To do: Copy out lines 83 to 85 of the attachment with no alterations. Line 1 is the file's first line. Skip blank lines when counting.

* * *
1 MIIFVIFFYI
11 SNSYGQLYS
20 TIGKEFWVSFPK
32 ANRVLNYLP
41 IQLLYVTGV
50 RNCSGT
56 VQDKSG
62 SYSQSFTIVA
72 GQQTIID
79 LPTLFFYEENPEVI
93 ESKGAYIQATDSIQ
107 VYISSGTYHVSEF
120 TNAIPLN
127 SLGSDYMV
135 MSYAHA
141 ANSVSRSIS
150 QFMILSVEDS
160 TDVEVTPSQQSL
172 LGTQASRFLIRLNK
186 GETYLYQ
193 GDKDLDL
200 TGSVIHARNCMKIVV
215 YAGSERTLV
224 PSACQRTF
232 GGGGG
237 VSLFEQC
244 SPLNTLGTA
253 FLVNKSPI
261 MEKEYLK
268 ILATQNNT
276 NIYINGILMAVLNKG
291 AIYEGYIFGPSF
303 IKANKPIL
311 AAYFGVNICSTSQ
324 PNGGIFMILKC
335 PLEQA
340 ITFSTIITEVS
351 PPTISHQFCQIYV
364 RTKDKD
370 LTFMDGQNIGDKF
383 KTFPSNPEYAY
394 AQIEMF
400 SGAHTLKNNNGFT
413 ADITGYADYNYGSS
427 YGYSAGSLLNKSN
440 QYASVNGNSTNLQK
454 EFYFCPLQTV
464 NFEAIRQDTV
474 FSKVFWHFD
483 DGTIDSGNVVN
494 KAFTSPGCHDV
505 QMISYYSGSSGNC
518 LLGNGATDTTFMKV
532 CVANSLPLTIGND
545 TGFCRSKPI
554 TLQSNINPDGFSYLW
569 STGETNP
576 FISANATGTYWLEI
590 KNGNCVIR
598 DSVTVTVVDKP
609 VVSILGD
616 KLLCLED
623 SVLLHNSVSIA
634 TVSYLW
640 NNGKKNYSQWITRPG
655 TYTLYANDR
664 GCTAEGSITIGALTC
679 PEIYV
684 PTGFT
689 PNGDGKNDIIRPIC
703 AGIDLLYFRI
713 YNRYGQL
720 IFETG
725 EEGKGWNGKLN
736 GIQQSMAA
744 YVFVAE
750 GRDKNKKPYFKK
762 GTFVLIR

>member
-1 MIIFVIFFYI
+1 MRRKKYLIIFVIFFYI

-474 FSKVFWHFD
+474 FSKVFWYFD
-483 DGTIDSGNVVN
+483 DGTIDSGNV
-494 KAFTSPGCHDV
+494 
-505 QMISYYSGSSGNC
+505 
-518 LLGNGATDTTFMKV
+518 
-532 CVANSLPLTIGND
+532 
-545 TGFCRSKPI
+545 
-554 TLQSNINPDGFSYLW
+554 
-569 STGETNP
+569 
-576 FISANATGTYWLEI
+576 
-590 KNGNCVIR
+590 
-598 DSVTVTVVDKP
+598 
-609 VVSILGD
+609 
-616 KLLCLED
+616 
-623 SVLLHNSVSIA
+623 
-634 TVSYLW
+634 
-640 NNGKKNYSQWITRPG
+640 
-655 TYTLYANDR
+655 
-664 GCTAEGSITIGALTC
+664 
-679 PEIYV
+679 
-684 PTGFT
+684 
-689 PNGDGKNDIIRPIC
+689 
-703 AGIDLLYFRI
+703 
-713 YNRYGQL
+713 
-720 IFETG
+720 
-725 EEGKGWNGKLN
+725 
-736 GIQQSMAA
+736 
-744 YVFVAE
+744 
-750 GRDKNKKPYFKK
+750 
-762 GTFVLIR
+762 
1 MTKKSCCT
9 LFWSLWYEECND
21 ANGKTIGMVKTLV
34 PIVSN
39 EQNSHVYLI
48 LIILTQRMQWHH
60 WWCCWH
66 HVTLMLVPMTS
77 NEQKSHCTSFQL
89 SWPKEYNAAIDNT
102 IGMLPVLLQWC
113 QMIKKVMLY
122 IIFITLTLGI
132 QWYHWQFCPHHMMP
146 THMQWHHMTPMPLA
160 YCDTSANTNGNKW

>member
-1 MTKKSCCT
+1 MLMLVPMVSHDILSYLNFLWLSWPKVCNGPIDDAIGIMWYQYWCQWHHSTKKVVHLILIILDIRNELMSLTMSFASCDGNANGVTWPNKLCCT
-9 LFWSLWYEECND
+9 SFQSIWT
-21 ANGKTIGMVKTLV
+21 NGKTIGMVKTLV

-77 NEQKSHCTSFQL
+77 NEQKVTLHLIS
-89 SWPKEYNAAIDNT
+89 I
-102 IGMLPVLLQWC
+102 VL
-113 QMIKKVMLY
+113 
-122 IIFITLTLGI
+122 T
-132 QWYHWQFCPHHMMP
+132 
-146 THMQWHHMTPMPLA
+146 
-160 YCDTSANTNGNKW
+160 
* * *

+474 FSKVFWYFD
-483 DGTIDSGNVVN
+483 DGTIDSGNV